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Dr. Arjun Sahgal, a radiation oncologist at Sunnybrook’s Odette Cancer Centre, and international research leader in brain and spine cancers. (Princess Margaret Hospital Photographics)
Dr. Arjun Sahgal, a radiation oncologist at Sunnybrook’s Odette Cancer Centre, and international research leader in brain and spine cancers. (Princess Margaret Hospital Photographics)

New hope for patients with brain cancer Add to ...

Sunnybrook oncologists are giving new hope to individuals living with brain cancer. Using a highly targeted high-dose radiation treatment called Stereotactic Radiosurgery, Dr. Arjun Sahgal and colleagues at Sunnybrook’s Odette Cancer Centre are extending quality of life for patients with brain metastases and helping them hold onto more of the brain’s neurocognitive function.

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Stereotactic Radiosurgery is a high-precision radiotherapy technique that allows the delivery of high doses of radiation to a focused tumour location in the brain, while significantly sparing healthy brain tissue that supports thought processes such as attention span, memory, problem- solving, decision-making and language skills. This targeted sparing of healthy tissue is even more critical for patients with brain cancer that has spread or metastasized as side effects from previous treatments when the cancer was localized has a cumulative effect.

“The management of brain metastases is more complex with emerging radiation techniques. In the past, we simply treated the whole brain with radiation with the goal to manage symptoms. We now deliver focal high dose radiation instead, to control the tumours for patients who have a limited number of metastases (typically up to four), and use whole brain radiation later, if and when they need it,” says Dr. Arjun Sahgal, a radiation oncologist at Sunnybrook’s Odette Cancer Centre, and international research leader in brain and spine cancers.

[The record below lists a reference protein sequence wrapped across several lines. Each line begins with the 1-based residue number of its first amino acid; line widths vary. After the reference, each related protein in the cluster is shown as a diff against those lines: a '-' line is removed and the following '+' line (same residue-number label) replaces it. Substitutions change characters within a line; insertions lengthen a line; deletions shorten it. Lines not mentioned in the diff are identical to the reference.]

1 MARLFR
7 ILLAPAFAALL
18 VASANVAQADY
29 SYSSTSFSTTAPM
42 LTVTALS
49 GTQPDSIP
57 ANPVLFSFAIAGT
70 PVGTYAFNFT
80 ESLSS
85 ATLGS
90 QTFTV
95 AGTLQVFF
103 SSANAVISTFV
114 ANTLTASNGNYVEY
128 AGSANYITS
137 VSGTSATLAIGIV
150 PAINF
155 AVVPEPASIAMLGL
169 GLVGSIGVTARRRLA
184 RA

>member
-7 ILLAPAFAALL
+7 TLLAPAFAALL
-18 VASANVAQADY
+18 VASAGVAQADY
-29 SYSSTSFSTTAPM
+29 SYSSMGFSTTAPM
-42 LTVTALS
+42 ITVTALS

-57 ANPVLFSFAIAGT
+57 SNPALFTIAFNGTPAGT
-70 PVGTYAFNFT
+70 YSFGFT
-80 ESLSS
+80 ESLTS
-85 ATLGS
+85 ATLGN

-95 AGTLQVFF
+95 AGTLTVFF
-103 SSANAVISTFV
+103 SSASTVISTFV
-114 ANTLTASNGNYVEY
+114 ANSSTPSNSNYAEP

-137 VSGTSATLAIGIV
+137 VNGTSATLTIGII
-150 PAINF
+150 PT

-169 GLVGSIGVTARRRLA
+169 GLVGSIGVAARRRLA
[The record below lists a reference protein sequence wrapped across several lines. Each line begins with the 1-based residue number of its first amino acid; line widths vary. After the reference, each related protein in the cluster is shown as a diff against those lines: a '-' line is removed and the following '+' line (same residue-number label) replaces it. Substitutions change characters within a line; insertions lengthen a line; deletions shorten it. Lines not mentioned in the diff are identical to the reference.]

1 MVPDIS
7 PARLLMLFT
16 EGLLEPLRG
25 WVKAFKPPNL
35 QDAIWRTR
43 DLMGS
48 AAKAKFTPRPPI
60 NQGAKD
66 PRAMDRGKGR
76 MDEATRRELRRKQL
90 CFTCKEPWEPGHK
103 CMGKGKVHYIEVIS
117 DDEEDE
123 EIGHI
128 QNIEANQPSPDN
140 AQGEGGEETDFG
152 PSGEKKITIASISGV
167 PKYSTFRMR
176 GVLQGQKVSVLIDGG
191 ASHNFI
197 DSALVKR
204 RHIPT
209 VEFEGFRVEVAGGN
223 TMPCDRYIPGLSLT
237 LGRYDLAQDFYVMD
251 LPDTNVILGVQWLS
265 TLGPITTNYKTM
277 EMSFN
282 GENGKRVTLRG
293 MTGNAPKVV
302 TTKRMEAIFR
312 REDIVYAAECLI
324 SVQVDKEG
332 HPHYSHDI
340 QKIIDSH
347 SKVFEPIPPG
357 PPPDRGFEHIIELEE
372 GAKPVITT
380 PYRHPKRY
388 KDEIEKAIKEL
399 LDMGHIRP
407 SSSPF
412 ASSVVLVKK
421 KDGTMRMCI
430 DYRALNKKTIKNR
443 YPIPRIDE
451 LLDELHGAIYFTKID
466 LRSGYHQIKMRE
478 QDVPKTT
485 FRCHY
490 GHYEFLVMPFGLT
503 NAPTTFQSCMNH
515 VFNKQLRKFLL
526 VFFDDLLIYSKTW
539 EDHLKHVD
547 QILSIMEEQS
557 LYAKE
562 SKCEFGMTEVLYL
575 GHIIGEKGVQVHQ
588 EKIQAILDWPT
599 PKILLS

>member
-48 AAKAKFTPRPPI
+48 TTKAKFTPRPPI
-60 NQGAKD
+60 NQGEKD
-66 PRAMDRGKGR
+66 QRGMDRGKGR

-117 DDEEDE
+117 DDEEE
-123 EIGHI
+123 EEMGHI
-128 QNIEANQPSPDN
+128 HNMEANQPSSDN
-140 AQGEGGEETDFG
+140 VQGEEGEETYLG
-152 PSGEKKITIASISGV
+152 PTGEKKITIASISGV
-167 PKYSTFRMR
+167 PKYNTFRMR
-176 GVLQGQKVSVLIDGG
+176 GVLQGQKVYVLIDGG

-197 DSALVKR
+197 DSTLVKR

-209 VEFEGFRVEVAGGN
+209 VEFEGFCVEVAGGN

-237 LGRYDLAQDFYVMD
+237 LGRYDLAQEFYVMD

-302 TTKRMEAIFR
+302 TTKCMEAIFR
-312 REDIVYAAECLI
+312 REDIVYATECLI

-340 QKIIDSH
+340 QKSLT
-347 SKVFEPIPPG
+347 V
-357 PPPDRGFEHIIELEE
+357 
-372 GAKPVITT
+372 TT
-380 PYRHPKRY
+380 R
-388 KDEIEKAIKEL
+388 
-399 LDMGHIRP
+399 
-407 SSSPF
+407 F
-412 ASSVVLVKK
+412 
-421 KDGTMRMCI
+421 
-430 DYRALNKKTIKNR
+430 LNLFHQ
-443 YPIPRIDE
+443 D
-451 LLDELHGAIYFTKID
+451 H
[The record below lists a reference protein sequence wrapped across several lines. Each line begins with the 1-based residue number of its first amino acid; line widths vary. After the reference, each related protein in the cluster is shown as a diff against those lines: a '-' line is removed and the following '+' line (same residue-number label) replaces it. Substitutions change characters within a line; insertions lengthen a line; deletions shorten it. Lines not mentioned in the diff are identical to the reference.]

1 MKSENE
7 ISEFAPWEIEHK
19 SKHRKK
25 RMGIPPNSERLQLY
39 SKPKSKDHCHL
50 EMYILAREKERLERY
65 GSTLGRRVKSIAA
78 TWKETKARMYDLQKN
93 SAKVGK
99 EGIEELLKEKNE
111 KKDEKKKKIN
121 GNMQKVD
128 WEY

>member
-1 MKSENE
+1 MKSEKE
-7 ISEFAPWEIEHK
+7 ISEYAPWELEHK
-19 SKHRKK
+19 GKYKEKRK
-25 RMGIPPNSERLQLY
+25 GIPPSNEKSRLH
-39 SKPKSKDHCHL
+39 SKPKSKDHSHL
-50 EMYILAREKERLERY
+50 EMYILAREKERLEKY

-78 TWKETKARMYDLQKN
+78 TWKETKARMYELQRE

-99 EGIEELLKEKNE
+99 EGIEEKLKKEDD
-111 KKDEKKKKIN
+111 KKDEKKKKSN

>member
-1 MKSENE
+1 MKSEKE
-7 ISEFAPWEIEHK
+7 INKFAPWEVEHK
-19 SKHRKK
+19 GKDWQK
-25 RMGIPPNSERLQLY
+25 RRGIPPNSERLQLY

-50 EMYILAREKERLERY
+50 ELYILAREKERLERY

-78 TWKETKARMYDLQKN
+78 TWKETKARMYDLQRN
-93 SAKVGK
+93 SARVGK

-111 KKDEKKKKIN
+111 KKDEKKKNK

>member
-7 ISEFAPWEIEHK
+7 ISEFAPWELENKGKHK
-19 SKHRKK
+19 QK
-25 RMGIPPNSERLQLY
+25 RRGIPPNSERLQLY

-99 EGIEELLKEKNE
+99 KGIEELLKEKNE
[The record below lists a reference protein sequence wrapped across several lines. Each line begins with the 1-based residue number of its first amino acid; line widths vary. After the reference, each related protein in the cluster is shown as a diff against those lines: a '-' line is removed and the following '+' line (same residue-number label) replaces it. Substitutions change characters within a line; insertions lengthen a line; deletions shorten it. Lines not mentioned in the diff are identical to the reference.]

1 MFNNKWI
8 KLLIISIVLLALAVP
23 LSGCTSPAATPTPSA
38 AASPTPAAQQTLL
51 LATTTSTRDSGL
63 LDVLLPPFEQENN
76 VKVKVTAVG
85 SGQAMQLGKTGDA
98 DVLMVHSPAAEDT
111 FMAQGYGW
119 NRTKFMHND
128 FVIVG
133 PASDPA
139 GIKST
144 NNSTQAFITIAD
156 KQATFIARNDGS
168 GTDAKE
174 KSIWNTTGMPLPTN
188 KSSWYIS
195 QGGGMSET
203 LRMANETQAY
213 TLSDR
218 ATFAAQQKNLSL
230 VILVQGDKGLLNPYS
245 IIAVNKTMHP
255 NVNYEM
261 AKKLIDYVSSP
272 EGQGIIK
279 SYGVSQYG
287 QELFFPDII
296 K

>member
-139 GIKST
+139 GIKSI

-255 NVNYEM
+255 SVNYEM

“The aim is to preserve the patient’s memory functioning, avoid delays in chemotherapy and improve the patient's tolerability to chemotherapy given that the side effects of whole brain radiation can leave people feeling very tired. Beyond radiation we also have a targeted MRI Guided Brain Ultrasound device that we are starting to use for patients with prior radiation who need focal therapy," says. Dr. Sahgal, also an assistant professor of Radiation Oncology and Surgery in the Department of Radiation Oncology at the University of Toronto.

As testament to his leading work in this area, he and radiation oncology colleague, Dr. May Tsao of the Central Nervous System Cancer Care team at the Odette were recently honored by the European Association of Neuro-Oncology. Their publication, A Meta-Analysis Evaluating Stereotactic Radiotherapy, Whole Brain Radiotherapy or Both for Patients Presenting with a Limited Number of Brain Metastases was recognized as one of the best neuro-oncology articles of 2011 among a select group of papers by researchers from around the world, published in journals including Lancet Oncology, Cancer, Journal of Clinical Oncology, Science, Cell, and New England Journal of Medicine.

Stereotactic Radiosurgery does not remove the tumor, but distorts the DNA or genetic instructions within the tumor cells. The cells then lose the ability to reproduce and hold fluids that leads to tumor reduction or control. Because of the high-precision nature of this therapy, expertise and collaboration is vital to effective treatment and the radiation oncologists work closely with their neurosurgeon colleagues.

Sunnybrook’s Odette Cancer Centre is one of only a few centres in Canada providing Stereotactic Radiosurgery for brain and spine metastases, and related Stereotactic Body Radiotherapy for the treatment of lung and liver tumours. At the Centre, radiation oncologists work closely with medical physicists who engineer precise equipment functionality, dosimetrists who carefully plan dose delivery, and radiation therapists who meticulously deliver the therapy to the patient.

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